No other dish of this rare design appears to have been published.
The dish was made in the last years of the Kangxi reign, as there are small traces of famille rose enamels used in the shading of the peaches and the yellow poppy. The use of the pink enamel seems to still be in the experimental stage, while the more predominant famille verte enamels are more confidently applied.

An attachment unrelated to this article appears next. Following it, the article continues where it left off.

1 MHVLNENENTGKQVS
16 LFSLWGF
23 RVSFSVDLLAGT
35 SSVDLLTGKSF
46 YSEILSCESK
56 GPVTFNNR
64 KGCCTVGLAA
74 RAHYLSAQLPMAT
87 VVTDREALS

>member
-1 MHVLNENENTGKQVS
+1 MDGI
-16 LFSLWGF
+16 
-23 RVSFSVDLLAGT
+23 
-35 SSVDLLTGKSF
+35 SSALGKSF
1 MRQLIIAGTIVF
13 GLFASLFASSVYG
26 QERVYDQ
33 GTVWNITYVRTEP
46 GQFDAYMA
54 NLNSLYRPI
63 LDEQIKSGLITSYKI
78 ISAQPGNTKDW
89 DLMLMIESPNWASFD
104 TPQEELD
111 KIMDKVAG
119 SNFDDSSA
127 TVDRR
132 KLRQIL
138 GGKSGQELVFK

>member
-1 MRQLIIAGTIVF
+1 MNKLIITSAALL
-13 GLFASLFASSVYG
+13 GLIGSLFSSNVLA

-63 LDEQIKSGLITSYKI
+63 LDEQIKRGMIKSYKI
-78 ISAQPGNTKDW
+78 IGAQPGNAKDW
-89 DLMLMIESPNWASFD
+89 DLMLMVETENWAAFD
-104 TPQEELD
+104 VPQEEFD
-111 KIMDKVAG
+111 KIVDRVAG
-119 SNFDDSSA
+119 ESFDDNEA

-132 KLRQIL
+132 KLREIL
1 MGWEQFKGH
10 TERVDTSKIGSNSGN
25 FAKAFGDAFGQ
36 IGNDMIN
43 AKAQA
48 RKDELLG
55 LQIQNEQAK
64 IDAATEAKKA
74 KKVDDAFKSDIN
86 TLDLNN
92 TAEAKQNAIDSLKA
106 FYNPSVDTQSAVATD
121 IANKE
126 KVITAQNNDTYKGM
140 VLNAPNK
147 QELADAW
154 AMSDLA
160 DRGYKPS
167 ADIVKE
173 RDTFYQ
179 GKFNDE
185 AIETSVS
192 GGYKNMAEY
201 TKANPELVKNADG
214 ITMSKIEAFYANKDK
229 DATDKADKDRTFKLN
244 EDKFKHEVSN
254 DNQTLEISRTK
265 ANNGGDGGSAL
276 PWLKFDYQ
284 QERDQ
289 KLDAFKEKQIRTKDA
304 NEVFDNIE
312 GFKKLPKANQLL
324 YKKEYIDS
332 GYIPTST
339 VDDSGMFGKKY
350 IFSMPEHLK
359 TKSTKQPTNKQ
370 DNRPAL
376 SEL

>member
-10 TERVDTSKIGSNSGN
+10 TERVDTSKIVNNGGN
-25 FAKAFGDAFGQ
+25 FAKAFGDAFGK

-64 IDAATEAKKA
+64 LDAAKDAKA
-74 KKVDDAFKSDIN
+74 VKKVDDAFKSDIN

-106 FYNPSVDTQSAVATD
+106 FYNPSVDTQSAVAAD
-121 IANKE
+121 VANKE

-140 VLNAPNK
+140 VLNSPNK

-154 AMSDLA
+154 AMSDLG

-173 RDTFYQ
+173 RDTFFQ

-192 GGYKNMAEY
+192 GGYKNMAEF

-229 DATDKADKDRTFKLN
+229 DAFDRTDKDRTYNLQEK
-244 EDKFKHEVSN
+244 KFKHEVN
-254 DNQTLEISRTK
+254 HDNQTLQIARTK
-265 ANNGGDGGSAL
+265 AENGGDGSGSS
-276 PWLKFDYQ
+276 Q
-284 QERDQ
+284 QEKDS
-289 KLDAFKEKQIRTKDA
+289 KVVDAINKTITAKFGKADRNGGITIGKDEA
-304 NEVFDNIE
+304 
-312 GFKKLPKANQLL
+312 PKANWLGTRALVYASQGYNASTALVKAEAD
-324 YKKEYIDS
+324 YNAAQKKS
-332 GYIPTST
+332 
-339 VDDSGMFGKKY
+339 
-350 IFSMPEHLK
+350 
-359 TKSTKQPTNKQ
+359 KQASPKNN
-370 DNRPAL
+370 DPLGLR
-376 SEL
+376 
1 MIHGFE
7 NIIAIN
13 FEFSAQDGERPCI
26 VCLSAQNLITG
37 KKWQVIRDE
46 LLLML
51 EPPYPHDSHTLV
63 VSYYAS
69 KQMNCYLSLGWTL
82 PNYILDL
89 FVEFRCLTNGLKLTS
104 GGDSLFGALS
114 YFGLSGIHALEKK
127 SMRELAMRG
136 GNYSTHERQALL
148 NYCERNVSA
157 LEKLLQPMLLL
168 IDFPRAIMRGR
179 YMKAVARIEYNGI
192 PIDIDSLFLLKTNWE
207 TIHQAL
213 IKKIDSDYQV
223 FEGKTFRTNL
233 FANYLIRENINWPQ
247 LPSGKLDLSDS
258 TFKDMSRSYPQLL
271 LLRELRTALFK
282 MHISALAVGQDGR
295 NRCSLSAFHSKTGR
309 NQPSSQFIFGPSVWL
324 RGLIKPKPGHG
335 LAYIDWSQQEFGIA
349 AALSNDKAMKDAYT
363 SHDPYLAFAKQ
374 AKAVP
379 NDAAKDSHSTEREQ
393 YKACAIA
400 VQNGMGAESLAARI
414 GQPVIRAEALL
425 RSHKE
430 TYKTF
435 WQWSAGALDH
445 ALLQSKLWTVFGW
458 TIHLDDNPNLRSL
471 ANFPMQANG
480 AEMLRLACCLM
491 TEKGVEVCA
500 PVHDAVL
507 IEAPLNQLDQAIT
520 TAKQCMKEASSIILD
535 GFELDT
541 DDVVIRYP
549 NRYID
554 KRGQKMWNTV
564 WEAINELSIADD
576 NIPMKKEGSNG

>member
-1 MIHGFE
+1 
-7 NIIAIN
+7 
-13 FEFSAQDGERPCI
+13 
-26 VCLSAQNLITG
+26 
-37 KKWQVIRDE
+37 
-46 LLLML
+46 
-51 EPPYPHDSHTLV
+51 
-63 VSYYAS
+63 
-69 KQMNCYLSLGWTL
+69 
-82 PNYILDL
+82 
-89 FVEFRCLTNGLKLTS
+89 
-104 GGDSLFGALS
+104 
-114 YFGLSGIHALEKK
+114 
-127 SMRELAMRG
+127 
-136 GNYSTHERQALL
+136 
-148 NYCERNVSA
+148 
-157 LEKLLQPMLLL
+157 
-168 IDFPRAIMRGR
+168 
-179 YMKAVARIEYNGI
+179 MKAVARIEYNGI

The combination of decoration is very unusual as most Kangxi-period wares are more restrained in design. No other piece appears to have this arrangement of flowers, butterflies and fruit, but the individual design elements can be seen on other wares from this period. For example, the branch of small red berries appears on a few Kangxi guoqiang bowls and dishes, such as the Chenghua-marked dishes, one from the Shanghai Museum, illustrated in Kangxi Porcelain Wares, Hong Kong, 1998, pl. 100; and another from the Paul and Helen Bernat Collection, sold in Hong Kong, 15 November 1988, lot 20. Compare also a Chenghua-marked Kangxi dish with butterflies amidst sprays of the sanduo, illustrated by M. Beurdeley and G. Raindre, Qing Porcelain, London, 1987, pl. 94; and a Kangxi-marked dish from the Palace Museum, Beijing, depicted with butterflies beside a central sprig of red and yellow plums on the interior and berries on the exterior, illustrated in The Complete Treasures of the Palace Museum - Porcelains with Cloisonne Enamel Decoration and Famille Rose Decoration, Hong Kong, 1999, pl. 42.